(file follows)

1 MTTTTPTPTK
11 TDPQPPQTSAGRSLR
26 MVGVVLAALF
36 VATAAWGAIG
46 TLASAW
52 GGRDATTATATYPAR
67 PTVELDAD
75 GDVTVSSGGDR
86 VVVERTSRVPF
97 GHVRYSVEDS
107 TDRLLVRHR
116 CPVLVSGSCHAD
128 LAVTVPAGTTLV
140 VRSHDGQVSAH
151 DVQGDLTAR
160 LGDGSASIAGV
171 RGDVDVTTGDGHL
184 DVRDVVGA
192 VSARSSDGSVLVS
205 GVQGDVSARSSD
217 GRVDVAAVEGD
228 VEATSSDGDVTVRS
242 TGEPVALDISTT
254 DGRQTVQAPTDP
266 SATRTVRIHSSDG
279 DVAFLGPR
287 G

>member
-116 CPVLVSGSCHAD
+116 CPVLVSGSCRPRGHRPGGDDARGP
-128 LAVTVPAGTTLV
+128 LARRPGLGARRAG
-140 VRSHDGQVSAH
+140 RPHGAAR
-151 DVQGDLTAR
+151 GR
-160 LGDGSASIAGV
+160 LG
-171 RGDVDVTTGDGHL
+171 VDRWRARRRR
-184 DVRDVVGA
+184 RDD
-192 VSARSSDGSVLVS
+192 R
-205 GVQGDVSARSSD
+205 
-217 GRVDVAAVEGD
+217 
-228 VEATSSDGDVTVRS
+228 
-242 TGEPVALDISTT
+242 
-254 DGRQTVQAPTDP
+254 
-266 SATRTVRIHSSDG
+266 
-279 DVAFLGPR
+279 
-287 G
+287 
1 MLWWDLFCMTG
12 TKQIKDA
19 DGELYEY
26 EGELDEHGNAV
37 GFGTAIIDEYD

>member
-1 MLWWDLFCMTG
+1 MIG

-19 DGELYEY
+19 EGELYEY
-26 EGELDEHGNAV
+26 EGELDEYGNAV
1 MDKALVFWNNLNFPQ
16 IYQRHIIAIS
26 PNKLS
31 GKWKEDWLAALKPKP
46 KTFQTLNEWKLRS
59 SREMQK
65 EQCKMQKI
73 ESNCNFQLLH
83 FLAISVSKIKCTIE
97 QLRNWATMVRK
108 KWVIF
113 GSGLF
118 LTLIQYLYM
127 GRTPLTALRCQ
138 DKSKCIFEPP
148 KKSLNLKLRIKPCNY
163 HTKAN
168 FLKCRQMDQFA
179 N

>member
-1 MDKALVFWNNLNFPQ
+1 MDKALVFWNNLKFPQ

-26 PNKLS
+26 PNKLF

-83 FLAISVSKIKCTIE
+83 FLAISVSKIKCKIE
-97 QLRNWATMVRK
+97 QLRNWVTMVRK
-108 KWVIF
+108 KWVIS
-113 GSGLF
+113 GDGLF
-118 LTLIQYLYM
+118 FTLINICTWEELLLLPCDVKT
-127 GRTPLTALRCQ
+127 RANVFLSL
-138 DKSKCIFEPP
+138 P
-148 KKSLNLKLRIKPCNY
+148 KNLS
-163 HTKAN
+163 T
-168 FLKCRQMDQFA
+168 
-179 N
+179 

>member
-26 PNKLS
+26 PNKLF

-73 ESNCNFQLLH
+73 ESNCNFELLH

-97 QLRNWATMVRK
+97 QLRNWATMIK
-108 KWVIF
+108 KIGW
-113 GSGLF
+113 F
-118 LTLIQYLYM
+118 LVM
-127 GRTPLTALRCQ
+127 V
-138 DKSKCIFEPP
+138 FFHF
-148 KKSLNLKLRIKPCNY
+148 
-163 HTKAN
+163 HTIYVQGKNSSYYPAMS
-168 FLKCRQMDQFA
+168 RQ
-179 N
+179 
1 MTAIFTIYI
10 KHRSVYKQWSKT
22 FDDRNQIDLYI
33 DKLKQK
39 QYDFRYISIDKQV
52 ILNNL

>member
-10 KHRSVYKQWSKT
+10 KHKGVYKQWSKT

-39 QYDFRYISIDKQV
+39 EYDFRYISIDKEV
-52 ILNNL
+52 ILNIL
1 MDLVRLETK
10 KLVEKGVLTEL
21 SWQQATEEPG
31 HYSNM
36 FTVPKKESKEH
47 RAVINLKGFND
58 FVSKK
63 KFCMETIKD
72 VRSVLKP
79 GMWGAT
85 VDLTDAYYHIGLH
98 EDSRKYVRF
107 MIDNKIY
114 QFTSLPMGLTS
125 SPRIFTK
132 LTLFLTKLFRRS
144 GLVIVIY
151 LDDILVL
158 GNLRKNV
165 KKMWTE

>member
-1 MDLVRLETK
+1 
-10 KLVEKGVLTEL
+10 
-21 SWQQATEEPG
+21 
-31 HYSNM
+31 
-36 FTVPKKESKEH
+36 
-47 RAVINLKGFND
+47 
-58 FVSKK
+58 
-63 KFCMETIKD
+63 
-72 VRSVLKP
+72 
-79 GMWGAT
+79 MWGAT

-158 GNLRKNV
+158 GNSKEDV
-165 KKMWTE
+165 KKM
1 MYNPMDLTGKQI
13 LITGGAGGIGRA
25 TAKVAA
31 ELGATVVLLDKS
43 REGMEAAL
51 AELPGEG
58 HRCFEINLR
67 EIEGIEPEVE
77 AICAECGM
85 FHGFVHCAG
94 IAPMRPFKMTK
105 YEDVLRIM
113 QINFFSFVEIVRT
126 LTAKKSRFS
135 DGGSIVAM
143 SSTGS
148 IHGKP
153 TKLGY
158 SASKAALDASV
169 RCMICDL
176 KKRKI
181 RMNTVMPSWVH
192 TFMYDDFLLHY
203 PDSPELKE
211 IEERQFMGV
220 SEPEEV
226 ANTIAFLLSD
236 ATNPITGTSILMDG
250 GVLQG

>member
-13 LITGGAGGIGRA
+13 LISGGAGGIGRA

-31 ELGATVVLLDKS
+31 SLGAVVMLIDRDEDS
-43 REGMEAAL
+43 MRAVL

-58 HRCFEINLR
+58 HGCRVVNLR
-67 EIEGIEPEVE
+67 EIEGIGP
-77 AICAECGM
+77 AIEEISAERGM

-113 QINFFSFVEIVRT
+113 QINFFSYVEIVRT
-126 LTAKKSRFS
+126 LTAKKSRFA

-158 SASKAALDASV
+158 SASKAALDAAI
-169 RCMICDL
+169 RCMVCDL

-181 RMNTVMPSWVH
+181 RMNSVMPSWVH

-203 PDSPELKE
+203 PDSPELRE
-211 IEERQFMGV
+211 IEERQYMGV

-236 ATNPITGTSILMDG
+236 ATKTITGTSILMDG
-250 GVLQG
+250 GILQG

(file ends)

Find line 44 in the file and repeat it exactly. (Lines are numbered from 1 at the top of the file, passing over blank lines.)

+192 R